“I think it’s one of the things that I really loved about the film,” adds O’Connor, the Cheltenham-born British actor whose middle-class upbringing is a world away from the inarticulate Johnny. “It’s not a film about repression and it’s not a coming out film … the issues in that family are about lack of communication.”

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Moreover, to borrow from the industry paper Variety review for Lee’s film, there are “pockets of tolerance in unexpected places”, not least his family.

“They see Johnny being very angry, sad and lonely and it affects his work,” says Lee. “They need him to be there to work otherwise, if he isn’t, they’ll lose the farm.” With Gheorghe on the scene, suddenly he’s no longer binge-drinking and is inspired to farm. “I don’t see why they wouldn’t support that.”

Previously acting with Mike Leigh in his 1999 Gilbert and Sullivan tale Topsy Turvy, Lee was keen to craft his characters with the same authenticity and attention to detail. He recalls taking O’Connor on set. “I’d say to Josh, ‘OK, this is Johnny’s bedroom. Where does he have his bed? Why does he have it there? What is the warmest part of the room? What would he have on his shelves? What’s under his bed? What’s in his drawers? What’s in his pockets?’”

In preparation, both O’Connor and Secareanu worked on separate farms to learn about the worlds of their characters. “Francis tried to keep us apart as much as he could, for the characters – and their story – to be as truthful and natural as it could,” says Secareanu.

The director initially suggested keeping them entirely separate until the shoot. “But that’s really hard, when you have to rehearse the love scenes, which are very technical,” says O’Connor. “It’s like choreographing a dance.”

Lee’s film – which was nominated for outstanding British feature at the Baftas this year – isn’t the only British film to try this lately. Hope Dickson Leach’s Somerset-based The Levelling and Clio Barnard’s Dark River – also Yorkshire-set – similarly show the economic challenges farmers are now under.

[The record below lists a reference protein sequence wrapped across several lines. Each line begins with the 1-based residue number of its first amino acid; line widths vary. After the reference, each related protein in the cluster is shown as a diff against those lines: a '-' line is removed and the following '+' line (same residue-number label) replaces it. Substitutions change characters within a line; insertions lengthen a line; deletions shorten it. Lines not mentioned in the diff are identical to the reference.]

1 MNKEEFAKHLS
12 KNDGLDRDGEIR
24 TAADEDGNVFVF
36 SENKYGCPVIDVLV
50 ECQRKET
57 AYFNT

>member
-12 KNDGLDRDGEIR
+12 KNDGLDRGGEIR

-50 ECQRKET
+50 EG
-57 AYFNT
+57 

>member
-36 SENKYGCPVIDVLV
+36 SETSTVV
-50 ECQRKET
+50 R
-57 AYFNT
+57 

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“It’s very tough,” says Lee, whose father now farms on the outskirts of Keighley, close to where they shot. “All I can tell you is that my dad is still working at 75 years old and, yeah, it’s a struggle.”

The film also points to the issue of immigration – a hot-button topic in the UK during the Brexit campaign. Lee worked with a Romanian when he got a job at a junkyard shortly after Romania joined the EU in 2007. “There was a lot of publicity in the UK at that time about Romanians coming to exploit the UK system. When I met him and I heard it from a very personal and emotional point of view, I was really ashamed of the UK.”

Despite blending in political and socio-economic issues into the backdrop, God’s Own Country never feels like a state-of-the-nation address. “I think the film’s more about people becoming vulnerable and accepting emotion, articulating emotion and opening themselves up for pain,” says O’Connor, who has since been cast as Prince Charles in season three of The Crown. “The fact that it’s two men is, in some ways, irrelevant.”

Now that sounds like progress.

God’s Own Country opens on September 27